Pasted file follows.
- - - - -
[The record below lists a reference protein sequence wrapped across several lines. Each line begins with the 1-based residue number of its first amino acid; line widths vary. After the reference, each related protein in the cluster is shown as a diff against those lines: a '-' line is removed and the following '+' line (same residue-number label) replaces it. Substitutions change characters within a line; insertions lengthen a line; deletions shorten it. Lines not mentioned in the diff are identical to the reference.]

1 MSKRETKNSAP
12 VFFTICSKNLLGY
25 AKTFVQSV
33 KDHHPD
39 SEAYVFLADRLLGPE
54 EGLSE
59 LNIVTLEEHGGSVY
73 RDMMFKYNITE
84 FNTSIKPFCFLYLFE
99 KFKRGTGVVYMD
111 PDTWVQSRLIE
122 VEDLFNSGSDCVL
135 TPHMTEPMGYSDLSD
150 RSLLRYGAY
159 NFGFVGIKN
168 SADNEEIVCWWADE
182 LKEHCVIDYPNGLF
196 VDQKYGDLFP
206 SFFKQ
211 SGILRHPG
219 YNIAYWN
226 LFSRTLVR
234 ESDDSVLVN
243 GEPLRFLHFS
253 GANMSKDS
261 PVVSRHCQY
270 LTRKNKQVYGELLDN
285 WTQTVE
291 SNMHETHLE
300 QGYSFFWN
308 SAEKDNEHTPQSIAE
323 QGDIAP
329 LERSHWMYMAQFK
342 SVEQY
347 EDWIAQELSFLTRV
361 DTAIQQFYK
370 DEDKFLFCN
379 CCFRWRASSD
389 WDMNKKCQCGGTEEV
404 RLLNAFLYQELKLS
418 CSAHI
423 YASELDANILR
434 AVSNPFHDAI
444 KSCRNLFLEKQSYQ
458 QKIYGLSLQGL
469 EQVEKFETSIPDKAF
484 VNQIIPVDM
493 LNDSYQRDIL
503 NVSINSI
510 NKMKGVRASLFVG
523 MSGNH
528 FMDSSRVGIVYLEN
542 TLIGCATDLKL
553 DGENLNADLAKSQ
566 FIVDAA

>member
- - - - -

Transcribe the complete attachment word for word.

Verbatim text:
[The record below lists a reference protein sequence wrapped across several lines. Each line begins with the 1-based residue number of its first amino acid; line widths vary. After the reference, each related protein in the cluster is shown as a diff against those lines: a '-' line is removed and the following '+' line (same residue-number label) replaces it. Substitutions change characters within a line; insertions lengthen a line; deletions shorten it. Lines not mentioned in the diff are identical to the reference.]

1 MSKRETKNSAP
12 VFFTICSKNLLGY
25 AKTFVQSV
33 KDHHPD
39 SEAYVFLADRLLGPE
54 EGLSE
59 LNIVTLEEHGGSVY
73 RDMMFKYNITE
84 FNTSIKPFCFLYLFE
99 KFKRGTGVVYMD
111 PDTWVQSRLIE
122 VEDLFNSGSDCVL
135 TPHMTEPMGYSDLSD
150 RSLLRYGAY
159 NFGFVGIKN
168 SADNEEIVCWWADE
182 LKEHCVIDYPNGLF
196 VDQKYGDLFP
206 SFFKQ
211 SGILRHPG
219 YNIAYWN
226 LFSRTLVR
234 ESDDSVLVN
243 GEPLRFLHFS
253 GANMSKDS
261 PVVSRHCQY
270 LTRKNKQVYGELLDN
285 WTQTVE
291 SNMHETHLE
300 QGYSFFWN
308 SAEKDNEHTPQSIAE
323 QGDIAP
329 LERSHWMYMAQFK
342 SVEQY
347 EDWIAQELSFLTRV
361 DTAIQQFYK
370 DEDKFLFCN
379 CCFRWRASSD
389 WDMNKKCQCGGTEEV
404 RLLNAFLYQELKLS
418 CSAHI
423 YASELDANILR
434 AVSNPFHDAI
444 KSCRNLFLEKQSYQ
458 QKIYGLSLQGL
469 EQVEKFETSIPDKAF
484 VNQIIPVDM
493 LNDSYQRDIL
503 NVSINSI
510 NKMKGVRASLFVG
523 MSGNH
528 FMDSSRVGIVYLEN
542 TLIGCATDLKL
553 DGENLNADLAKSQ
566 FIVDAA

>member